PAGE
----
Jazz man

John Dankworth's jazz scores helped define the British cinema's new wave.

John Dankworth’s jazz scores helped define the British cinema’s new wave.

Two prominent, interconnected figures in motion picture history—both Brits—died recently, within weeks of one another: Alan Sillitoe and Sir John Dankworth. Film buffs will remember Sillitoe as the Midlands novelist whose seminal books “Saturday Night and Sunday Morning” and “The Loneliness of the Long Distance Runner” became motion pictures that helped popularize what would be known as the “kitchen sink” realist/”Angry Young Men” movements in British cinema, theater and literature. Sillitoe died on April 25 and Sir John Dankworth on February 6. You ask—”Sir John who?” Dankworth, a bandleader, composer and music educator, was the central figure in making jazz an aesthetic component of several films which together signaled a revolutionary New Wave in British cinema in the 1960s.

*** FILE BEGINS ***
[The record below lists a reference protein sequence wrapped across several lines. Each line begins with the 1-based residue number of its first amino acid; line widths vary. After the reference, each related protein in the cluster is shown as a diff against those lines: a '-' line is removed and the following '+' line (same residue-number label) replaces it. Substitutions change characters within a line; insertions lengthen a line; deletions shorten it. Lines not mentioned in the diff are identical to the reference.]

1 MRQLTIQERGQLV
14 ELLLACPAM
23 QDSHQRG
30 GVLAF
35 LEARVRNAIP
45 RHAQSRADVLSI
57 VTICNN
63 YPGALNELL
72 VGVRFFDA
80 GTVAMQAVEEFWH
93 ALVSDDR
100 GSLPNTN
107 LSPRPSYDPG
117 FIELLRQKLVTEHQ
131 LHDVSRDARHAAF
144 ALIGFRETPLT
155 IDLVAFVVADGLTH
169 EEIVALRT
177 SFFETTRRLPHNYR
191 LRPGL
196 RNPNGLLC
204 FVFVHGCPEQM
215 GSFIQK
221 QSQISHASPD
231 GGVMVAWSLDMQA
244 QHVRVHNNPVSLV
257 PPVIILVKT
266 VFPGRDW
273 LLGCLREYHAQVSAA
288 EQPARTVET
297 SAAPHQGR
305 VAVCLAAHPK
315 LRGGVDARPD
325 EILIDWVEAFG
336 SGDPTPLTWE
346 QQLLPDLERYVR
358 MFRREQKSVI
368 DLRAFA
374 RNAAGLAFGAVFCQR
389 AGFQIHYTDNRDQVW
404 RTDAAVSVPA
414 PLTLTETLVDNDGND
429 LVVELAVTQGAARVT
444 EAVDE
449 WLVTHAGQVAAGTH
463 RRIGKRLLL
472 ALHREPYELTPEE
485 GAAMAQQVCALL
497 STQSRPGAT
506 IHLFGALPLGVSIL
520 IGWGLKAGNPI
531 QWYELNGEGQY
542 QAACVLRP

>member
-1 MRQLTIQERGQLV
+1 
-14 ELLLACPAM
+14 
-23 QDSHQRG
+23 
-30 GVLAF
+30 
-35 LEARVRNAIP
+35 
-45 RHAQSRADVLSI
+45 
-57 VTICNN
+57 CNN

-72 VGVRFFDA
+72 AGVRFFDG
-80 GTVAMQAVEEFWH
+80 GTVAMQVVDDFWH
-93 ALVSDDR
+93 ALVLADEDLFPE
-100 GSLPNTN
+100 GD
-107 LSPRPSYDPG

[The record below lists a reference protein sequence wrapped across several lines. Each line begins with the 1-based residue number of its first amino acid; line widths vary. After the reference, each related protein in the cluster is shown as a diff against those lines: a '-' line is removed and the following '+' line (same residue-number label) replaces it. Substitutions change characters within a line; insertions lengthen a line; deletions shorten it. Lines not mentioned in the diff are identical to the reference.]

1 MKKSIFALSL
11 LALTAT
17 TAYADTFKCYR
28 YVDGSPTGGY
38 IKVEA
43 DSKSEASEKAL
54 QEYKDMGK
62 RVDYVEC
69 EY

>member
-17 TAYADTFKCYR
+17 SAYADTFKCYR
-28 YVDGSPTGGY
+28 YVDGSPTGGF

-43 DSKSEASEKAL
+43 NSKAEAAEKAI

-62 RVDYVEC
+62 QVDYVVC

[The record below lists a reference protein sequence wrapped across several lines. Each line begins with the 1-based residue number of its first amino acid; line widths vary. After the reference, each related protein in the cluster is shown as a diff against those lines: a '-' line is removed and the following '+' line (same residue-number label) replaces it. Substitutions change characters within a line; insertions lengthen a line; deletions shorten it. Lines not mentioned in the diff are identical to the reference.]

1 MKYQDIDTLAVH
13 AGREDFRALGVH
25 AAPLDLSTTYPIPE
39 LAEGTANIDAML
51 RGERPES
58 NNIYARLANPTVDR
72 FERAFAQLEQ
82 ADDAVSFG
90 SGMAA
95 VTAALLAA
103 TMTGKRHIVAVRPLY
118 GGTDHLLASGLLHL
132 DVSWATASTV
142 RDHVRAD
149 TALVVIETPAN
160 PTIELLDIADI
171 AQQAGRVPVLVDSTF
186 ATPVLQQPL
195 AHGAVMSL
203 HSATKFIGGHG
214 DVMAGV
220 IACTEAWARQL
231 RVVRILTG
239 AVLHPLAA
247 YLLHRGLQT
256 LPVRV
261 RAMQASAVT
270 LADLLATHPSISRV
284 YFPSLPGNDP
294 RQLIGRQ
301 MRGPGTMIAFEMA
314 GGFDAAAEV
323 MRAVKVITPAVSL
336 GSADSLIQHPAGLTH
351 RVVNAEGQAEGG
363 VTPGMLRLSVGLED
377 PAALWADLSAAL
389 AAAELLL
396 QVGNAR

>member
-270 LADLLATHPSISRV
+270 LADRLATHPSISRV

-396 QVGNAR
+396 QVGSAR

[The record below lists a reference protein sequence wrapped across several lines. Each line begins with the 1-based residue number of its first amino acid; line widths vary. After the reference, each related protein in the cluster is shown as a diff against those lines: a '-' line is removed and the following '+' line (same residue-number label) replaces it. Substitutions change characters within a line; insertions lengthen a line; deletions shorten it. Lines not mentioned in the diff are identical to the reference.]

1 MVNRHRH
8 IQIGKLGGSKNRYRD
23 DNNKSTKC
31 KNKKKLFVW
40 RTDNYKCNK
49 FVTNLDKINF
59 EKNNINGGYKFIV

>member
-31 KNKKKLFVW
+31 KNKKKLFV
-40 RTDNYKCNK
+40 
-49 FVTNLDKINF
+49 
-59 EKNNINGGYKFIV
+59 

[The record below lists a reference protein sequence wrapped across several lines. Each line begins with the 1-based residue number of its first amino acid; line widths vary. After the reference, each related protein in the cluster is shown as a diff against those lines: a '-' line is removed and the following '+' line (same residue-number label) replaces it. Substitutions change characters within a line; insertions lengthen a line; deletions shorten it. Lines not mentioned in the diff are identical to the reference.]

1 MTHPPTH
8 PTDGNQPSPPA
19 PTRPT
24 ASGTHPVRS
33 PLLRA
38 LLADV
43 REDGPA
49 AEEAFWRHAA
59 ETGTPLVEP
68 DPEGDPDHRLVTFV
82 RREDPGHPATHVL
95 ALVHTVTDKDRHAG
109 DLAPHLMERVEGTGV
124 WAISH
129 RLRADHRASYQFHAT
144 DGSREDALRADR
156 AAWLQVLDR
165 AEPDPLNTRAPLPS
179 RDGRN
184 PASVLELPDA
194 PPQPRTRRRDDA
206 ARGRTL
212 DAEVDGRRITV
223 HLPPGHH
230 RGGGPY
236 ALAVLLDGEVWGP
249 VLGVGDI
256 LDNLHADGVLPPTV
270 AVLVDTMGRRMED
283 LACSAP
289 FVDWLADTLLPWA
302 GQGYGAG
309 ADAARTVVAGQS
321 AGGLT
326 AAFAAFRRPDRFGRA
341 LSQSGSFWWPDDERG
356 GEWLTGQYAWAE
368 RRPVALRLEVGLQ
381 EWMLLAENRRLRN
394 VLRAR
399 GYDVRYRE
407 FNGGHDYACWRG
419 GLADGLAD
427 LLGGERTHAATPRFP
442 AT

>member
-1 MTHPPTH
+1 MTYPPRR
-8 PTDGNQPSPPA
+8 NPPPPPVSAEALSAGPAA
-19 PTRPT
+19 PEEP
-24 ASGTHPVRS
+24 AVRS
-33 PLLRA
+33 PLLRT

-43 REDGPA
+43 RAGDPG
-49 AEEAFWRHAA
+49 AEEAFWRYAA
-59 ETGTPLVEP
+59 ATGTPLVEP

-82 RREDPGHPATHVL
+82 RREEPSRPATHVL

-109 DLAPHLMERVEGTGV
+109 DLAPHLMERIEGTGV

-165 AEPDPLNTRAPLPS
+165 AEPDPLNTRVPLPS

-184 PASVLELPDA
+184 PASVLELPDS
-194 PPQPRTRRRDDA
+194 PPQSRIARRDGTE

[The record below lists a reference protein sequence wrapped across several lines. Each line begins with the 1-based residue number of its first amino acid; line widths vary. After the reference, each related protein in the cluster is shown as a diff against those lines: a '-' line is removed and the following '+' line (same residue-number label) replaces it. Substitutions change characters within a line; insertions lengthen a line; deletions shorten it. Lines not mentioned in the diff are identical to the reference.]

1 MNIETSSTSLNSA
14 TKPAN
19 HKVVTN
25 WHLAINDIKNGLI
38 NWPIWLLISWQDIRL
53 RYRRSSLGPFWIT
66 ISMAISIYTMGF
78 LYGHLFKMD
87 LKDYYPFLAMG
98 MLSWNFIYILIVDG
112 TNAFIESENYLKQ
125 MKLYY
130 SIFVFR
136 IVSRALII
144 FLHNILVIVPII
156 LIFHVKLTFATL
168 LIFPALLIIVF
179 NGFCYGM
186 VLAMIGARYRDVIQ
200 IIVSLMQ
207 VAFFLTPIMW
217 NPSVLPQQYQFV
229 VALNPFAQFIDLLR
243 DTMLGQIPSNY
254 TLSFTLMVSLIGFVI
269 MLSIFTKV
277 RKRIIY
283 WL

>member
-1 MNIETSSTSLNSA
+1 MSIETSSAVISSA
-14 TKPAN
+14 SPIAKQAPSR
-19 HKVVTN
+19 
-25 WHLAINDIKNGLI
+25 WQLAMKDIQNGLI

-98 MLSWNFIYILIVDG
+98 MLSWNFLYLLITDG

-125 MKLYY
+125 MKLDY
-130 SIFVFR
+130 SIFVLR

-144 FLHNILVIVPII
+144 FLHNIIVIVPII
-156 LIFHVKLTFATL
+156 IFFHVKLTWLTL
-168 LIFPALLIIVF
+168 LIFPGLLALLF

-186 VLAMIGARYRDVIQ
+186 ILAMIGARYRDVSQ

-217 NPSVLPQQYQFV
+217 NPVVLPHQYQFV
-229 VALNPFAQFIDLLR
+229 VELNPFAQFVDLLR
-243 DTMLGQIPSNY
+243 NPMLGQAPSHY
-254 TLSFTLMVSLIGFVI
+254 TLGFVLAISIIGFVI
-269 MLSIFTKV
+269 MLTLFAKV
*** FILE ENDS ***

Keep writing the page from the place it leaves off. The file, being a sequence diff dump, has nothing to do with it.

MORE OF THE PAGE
Jazz had appeared in motion pictures almost from the arrival of “talkies,” but most commonly it was diegetic music—that is, music which originated from an on-screen source: a band performing in a club, or jazz emanating from a phonograph player or a radio set that was visible on screen. In a memorable moment for on-screen jazz performance Duke Ellington came to Michigan’s Upper Peninsula in 1959 for a short gig in a bar scene for the courtroom film “Anatomy of a Murder.”